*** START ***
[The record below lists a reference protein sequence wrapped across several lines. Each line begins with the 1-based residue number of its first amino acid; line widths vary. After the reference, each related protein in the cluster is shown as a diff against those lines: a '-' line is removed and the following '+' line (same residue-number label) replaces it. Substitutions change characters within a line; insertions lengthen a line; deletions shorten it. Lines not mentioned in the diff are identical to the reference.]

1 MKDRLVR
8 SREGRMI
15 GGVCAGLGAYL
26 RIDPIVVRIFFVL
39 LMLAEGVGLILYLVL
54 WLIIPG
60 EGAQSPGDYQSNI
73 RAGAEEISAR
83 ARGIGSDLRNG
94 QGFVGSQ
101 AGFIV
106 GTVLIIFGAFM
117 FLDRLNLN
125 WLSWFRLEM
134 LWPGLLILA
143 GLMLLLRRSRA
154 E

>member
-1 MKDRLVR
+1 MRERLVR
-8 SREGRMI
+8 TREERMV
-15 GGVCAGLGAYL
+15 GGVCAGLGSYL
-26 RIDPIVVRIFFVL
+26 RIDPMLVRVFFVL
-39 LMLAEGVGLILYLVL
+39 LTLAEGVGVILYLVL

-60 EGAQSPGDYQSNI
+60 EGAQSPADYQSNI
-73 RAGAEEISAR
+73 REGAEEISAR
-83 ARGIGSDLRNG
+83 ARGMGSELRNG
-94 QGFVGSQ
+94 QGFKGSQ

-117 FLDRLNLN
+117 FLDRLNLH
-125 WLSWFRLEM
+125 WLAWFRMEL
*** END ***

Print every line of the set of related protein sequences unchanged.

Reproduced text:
[The record below lists a reference protein sequence wrapped across several lines. Each line begins with the 1-based residue number of its first amino acid; line widths vary. After the reference, each related protein in the cluster is shown as a diff against those lines: a '-' line is removed and the following '+' line (same residue-number label) replaces it. Substitutions change characters within a line; insertions lengthen a line; deletions shorten it. Lines not mentioned in the diff are identical to the reference.]

1 MKDRLVR
8 SREGRMI
15 GGVCAGLGAYL
26 RIDPIVVRIFFVL
39 LMLAEGVGLILYLVL
54 WLIIPG
60 EGAQSPGDYQSNI
73 RAGAEEISAR
83 ARGIGSDLRNG
94 QGFVGSQ
101 AGFIV
106 GTVLIIFGAFM
117 FLDRLNLN
125 WLSWFRLEM
134 LWPGLLILA
143 GLMLLLRRSRA
154 E

>member
-1 MKDRLVR
+1 MRERLVR
-8 SREGRMI
+8 TREERMV
-15 GGVCAGLGAYL
+15 GGVCAGLGSYL
-26 RIDPIVVRIFFVL
+26 RIDPMLVRVFFVL
-39 LMLAEGVGLILYLVL
+39 LTLAEGVGVILYLVL

-60 EGAQSPGDYQSNI
+60 EGAQSPADYQSNI
-73 RAGAEEISAR
+73 REGAEEISAR
-83 ARGIGSDLRNG
+83 ARGMGSELRNG
-94 QGFVGSQ
+94 QGFKGSQ

-117 FLDRLNLN
+117 FLDRLNLH
-125 WLSWFRLEM
+125 WLAWFRMEL